Naloxone is a temporary antidote to an opioid overdose: it reverses the overdose and allows a person to breathe again. It buys the person time for an ambulance, or other medical help, to arrive.


Naloxone is easy to use and needs to be administered by someone who is with the person who has overdosed. It can be bought from a local chemist or you can get a prescription from a doctor.


Naloxone can be bought by anyone, and there are no risks associated with using it. If someone you know is at risk of an opioid overdose, it can be good to discuss naloxone with them, and to have it in your cupboard and feel safe to use it if needed.


The Penington Institute has some excellent resources explaining how to use and access naloxone, including training. You can also speak to your pharmacist or your doctor about naloxone.

Getting effective treatment


Treatment options

Treatment options

Visit your GP


If you are concerned about your opioid use, it is important to first talk with your prescriber (usually your GP) to make a plan to safely reduce or stop your medication.


While stopping using your medications suddenly (going ‘cold turkey’) is not dangerous, your doctor can guide you through this process, and help you to come up with a plan that suits your needs. This may involve reducing your medication over time (‘deprescribing’) or using medication-assisted treatment. You can read more about these two treatments in the following tabs,




It can also be beneficial to receive counselling while reducing your medication or beginning medication-assisted treatment.


Counselling can help to address any underlying issues which may have been masked by opioid use, and help to process emotions which may have been suppressed by the medications. It can also be very important to develop the necessary strategies and tools to use if you do have opioid cravings.


You can visit your GP to get a Mental Health Care Plan to see a psychologist with a Medicare discount, or you can choose to see a psychologist or psychiatrist privately.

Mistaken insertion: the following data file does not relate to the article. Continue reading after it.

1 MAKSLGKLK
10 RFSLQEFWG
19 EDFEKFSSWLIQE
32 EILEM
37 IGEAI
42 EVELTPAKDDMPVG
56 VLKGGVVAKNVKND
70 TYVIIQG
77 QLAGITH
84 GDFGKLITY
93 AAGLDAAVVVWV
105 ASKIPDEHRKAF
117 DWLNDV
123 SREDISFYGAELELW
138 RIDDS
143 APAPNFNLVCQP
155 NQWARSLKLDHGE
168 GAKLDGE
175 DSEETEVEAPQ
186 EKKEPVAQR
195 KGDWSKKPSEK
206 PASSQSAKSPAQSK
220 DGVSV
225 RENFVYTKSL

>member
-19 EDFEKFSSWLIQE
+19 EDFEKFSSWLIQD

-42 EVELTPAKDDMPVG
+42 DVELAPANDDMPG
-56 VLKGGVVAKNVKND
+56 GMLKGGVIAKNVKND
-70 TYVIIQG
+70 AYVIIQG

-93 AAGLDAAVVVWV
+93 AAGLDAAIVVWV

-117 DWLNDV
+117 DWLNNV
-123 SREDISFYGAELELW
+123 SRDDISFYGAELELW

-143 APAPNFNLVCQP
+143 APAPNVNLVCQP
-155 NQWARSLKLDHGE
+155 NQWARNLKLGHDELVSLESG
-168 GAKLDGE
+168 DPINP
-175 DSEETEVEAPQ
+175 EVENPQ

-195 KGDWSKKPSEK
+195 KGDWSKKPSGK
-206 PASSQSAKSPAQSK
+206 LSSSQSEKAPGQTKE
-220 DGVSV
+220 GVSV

Reconnexion also have some great resources to find out more about this process, and a helpline in Victoria you can call to arrange counselling or a secondary consult with your GP should they need assistance. You can call Reconnexion on 1300 273 266.

Reducing your prescription opioid use

Reducing your opioid use (‘deprescribing’)


Your prescriber will likely speak to you about what your main health concern is and how to address it. If your main health problem is managing chronic pain, your GP will likely explain that long-term use of opioids to treat persisting pain isn’t recommended. This is because there is little evidence that they are effective, and that there are other alternatives available which are evidence-based.


Your GP will likely then speak to you about developing a plan to slowly wean off your medication over time. The time this can take varies depending on how long you have been on your medication, how high your dose has been, and also how comfortable you are with the reduction process.

Medication-assisted treatment

Medication-Assisted Treatment


If you and your GP decide that your main health concern at the moment is opioid dependency, your GP might also speak to you about using very effective medications to reduce opioid cravings and help you get back to your daily life.

There are two main medications used to treat opioid dependency: methadone and buprenorphine (with or without naloxone).


Both of these medications help to prevent opioid withdrawal and cravings and give people the chance to get back to living their lives.


Initially, people who are receiving treatment will need to visit a pharmacy or recognised clinic once a day to receive this medication. After your doctor helps you to determine when it’s safe to do so, you may also be able to receive take-away doses.